That’s the benefit of starting off crazy and then getting even crazier: It makes all of the absurdity easier to digest and accept, and it heightens the fun of watching. Empire‘s biggest goal is to entertain viewers, and it does such a good job at it that the duller and more troublesome elements become somewhat acceptable.
Throughout the first season, Empire‘s biggest problem has been Jamal’s storyline. Through Jamal, the series made a noble attempt to portray homophobia in hip-hop/black culture (depicting it as much more common than it actually is) but ended up going completely overboard. The show put such an emphasis on the “hip-hop hates gay people” narrative that it occasionally seemed more like it was Empire — not the hip-hop world at large — that hated Jamal. It would be somewhat justifiable if this were an entirely fictional universe, but it’s supposed to take place in our reality (last night, Snoop Dogg and Patti LaBelle guest-starred as themselves), and in that context, it’s hard to believe that Jamal would still be utterly terrified of coming out, or that Lucious would continue to have such a problem with his son’s sexuality. (The repeated use of the Jamal-in-heels flashback has taken that scene from real and affecting to gross and sensationalized.) Even when a fan is praising Jamal for inspiring his own coming out, that fan is white. It’s telling that the writers didn’t have a young, black fan deliver the same message.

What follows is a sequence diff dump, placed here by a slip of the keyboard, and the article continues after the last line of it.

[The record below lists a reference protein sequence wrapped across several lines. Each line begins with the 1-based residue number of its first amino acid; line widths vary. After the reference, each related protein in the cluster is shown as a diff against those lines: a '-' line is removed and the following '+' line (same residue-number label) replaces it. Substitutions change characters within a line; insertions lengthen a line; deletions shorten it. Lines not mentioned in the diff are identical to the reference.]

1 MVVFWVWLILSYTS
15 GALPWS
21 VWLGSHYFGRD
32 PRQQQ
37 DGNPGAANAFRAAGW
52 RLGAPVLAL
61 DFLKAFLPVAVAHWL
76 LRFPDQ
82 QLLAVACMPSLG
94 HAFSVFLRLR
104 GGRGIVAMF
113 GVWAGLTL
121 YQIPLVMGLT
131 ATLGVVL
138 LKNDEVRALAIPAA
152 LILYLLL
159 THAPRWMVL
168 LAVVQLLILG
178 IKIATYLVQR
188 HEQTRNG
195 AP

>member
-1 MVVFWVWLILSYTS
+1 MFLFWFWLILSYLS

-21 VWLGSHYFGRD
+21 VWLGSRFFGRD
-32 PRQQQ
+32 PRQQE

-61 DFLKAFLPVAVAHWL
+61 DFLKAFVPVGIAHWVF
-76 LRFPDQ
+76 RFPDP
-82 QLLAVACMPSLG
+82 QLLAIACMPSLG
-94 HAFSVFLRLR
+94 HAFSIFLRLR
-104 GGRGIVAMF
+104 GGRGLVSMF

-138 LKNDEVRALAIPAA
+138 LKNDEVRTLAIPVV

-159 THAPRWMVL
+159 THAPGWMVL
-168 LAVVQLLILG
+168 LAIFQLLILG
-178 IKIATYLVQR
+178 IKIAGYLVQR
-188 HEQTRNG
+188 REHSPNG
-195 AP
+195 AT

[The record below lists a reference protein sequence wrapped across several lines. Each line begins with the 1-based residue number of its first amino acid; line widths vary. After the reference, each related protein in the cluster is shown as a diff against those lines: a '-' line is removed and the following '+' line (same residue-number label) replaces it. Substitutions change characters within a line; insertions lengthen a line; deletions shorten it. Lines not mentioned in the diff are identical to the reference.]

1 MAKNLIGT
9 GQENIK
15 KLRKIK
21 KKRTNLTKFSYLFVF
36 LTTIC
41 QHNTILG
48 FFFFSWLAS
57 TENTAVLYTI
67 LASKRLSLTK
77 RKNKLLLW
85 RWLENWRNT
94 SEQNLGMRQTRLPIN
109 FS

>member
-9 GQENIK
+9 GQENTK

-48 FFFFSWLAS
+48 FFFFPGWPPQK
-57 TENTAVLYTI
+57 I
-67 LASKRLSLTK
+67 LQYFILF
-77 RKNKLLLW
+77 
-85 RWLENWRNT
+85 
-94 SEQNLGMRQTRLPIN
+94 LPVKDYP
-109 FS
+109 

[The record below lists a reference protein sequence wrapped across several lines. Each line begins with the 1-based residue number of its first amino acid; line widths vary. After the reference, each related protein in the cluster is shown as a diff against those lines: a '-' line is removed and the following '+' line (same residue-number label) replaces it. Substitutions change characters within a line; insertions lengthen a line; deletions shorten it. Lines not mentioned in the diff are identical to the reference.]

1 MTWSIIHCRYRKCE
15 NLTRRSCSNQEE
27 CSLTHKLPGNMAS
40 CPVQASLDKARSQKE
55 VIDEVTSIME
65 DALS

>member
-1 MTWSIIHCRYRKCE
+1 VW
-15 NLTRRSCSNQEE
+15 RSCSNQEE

But also in the finale, we meet Black Rambo, a rapper who refuses to work under Jamal because he is gay. This entire storyline is tempting to completely write off, but, in true Empire fashion, the series found a way to (sort of) make it to work, through a fairly silly rap battle that begins with Jamal singing, “So what I’m gay!” It’s that signature Empire ridiculousness that makes the more rough-around-the-edges plots more palatable.
It’s not that Empire can do no wrong — it can, and it certainly does; Andre’s “pray away the cray” and Lucious’ angry response to Andre’s bipolar disorder will never sit well with me. Rather, it’s that Empire always manages to escape its problems by throwing in something flashy and over-the-top to distract us. When it comes to Empire, we’re basically like kittens fawning over something shiny. It’s a show that thrives on the surface: the musical performances and theatrics, Cookie’s fabulous clothing and one-liners, the rap battles and fistfights and cold-blooded murder. It may destroy its own plot or fail at accurately depicting the more important issues, but these are all things that can be fixed in Season 2. For now, Empire is about the spectacle, and that spectacle is all I need.